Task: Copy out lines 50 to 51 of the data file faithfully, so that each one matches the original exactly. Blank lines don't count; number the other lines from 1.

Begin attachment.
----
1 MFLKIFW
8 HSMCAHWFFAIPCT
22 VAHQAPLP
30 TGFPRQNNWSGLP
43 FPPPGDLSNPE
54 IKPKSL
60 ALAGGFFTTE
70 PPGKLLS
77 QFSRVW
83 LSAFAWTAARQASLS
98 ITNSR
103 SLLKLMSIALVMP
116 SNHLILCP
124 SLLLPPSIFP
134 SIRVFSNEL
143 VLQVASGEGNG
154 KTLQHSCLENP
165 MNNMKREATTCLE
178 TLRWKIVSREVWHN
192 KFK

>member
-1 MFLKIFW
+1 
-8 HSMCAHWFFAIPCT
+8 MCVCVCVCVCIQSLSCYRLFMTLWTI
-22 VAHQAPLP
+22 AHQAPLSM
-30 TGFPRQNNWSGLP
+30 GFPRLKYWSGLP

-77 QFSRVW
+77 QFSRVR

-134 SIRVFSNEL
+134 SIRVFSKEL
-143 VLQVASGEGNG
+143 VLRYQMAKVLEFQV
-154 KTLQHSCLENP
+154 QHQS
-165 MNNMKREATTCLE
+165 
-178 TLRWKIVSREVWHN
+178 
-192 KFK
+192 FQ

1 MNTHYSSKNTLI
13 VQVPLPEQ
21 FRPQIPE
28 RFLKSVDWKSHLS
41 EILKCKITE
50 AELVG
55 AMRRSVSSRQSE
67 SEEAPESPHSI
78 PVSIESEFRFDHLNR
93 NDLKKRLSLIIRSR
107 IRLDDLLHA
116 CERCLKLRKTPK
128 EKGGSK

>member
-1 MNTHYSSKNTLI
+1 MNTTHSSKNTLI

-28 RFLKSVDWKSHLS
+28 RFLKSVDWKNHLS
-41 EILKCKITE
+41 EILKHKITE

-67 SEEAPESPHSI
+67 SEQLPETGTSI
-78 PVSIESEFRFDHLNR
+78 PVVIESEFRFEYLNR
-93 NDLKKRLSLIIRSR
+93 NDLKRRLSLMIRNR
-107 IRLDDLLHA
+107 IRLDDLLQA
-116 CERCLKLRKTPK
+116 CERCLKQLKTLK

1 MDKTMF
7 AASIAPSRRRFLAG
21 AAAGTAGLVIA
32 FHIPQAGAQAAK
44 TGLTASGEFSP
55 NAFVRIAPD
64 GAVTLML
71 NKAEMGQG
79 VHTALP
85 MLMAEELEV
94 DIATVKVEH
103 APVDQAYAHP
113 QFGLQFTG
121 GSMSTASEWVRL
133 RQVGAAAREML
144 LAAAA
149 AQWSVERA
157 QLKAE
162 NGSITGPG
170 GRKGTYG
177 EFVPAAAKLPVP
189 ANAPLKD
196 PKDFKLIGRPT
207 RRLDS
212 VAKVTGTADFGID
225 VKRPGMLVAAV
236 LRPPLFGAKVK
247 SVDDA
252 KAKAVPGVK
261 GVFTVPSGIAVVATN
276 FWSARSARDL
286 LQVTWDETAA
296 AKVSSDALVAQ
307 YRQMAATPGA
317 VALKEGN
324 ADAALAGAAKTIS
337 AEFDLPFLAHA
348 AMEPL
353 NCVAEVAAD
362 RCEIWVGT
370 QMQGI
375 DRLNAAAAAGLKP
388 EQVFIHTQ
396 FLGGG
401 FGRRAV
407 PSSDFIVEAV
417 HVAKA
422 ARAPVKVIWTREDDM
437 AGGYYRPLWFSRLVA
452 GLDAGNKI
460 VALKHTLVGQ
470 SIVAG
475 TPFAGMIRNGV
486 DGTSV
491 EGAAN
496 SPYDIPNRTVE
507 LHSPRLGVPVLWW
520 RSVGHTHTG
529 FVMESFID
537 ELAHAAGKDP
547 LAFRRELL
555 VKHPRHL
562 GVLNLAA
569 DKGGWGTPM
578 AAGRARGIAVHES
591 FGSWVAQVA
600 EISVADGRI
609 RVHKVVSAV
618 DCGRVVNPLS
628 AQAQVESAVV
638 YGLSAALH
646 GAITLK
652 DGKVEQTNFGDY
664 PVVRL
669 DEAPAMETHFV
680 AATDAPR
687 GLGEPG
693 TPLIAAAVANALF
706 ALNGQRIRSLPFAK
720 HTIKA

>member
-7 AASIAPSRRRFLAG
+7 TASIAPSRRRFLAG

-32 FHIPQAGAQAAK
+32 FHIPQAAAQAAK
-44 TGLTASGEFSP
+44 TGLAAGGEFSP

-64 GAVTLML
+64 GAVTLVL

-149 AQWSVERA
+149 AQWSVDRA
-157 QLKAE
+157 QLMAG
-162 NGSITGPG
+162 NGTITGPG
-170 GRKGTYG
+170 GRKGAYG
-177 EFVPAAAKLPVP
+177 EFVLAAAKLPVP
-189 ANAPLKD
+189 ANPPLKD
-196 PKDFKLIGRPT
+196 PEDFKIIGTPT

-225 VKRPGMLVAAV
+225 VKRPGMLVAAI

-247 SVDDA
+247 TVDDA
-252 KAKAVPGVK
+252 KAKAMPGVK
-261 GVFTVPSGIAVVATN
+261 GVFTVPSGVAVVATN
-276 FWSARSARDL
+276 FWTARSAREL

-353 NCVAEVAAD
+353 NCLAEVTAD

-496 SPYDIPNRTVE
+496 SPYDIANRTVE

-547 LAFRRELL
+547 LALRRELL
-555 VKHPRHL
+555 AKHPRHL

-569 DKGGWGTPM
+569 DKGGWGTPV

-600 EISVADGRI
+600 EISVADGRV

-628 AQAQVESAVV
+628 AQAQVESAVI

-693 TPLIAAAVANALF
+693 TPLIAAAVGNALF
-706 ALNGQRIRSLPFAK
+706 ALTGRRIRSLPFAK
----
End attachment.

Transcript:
55 AMRRSVSSRQSE
67 SEEAPESPHSI